Most children love music, and you may be able to connect with your children while listening to music. Music helps kids understand their feelings, and it can get them to talk about them, too. No matter if your child is facing a legal battle or is having a hard time making friends, they need to talk about their feelings, and music can help.
1. Ask Your Child What Song is Their Current Favorite
One way of learning about your child and what they are feeling in the moment is to learn about the music that they are listening to and why they are listening to that. If there is a certain song that your child has on repeat, ask them what that song means to them and if there is a reason that they have been listening to it so much. Let your child explain what the lyrics mean to them and how they have been relating them to their own life.
2. Keep Music Playing in the Home
Music has been shown to be beneficial to autistic individuals, and it can also be helpful in the lives of those who are going through family struggles and school issues. You may get your children to open up about their feelings simply by having music playing constantly in your home.
3. Share Music from Your Childhood with Your Child
If you have a song that you connected with as a child, play that for your own children and talk about what it meant to you. Ask them how it makes them feel and what they think of the way that it sounds versus the way that music from today sounds. Be open about your own feelings related to the song so that they will be open about theirs.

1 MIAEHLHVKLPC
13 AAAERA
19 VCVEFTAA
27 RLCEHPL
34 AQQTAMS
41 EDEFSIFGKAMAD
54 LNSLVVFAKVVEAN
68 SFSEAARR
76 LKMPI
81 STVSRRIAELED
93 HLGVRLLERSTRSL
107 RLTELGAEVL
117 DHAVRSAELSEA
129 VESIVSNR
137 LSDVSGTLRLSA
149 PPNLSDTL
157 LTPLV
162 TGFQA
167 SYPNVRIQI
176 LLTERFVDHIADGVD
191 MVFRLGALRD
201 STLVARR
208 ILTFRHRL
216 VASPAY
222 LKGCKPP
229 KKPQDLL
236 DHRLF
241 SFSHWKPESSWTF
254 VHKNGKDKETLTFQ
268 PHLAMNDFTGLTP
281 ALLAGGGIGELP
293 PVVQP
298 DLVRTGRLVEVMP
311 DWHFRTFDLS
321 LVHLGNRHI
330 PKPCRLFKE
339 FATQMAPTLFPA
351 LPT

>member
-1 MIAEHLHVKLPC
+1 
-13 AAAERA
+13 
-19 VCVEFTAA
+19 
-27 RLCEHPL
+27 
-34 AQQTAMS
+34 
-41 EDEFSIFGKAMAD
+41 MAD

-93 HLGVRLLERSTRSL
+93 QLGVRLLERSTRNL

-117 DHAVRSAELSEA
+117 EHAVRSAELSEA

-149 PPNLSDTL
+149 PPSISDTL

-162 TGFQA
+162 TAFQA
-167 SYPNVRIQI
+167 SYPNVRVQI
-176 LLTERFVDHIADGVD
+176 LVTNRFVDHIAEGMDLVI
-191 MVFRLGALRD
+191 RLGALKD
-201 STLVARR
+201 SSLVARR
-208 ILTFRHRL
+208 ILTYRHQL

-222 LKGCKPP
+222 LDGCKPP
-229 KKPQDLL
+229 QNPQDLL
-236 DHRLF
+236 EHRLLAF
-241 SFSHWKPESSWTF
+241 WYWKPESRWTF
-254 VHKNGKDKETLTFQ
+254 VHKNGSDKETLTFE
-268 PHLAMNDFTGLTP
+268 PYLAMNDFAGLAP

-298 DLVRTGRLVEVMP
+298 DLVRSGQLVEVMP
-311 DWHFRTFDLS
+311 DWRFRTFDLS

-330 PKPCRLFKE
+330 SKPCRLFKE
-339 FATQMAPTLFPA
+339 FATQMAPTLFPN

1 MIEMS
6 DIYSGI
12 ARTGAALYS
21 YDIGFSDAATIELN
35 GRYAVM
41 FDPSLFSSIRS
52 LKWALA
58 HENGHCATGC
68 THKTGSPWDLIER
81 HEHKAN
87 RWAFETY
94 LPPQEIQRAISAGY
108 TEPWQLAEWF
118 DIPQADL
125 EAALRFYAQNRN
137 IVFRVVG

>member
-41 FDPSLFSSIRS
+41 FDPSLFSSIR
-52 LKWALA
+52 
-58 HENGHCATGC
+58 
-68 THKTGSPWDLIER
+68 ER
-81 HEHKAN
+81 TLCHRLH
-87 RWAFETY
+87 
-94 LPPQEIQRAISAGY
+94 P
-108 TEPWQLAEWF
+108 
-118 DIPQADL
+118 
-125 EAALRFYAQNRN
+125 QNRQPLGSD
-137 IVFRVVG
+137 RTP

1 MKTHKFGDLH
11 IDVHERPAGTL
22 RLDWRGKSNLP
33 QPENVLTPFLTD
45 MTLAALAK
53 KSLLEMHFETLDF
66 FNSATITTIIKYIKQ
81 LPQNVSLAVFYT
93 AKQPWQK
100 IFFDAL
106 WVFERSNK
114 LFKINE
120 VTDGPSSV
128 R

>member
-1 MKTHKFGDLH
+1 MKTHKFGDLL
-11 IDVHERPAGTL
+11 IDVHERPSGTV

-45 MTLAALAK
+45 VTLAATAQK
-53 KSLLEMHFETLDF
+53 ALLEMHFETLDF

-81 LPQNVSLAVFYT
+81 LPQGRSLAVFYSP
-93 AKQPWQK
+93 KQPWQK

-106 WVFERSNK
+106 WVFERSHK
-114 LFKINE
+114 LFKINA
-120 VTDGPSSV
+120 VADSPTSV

4. Listen to Music Together Until Your Child is Ready to Talk
If your child is going through something but they are not ready to talk about that, consider sitting down and simply listening to music with them. Put on something that is both soothing and emotional and let them sit in peace until they are ready to share their feelings.
5. Share Some of Your Favorite Lyrics with Your Child
If there is a song that means something to you today, share that with your child. You might share a song about being a parent, letting them know how that song has touched you. Play your favorite music for your child and ask what they think of the lyrics and the message being shared.
6. Start a Dance Party in Your Home
If your child is not ready to talk about their feelings, they might feel more comfortable doing that after they have moved their body and had some fun with you. Put on music and start dancing to that. Get your child to dance with you. Have fun and let loose, and you may end up having a deep conversation when the dancing is done.
Music has the power to heal, and listening to music as a family can lead to deep conversations. If you have a child who is having a hard time sharing their feelings, consider using music to draw them out.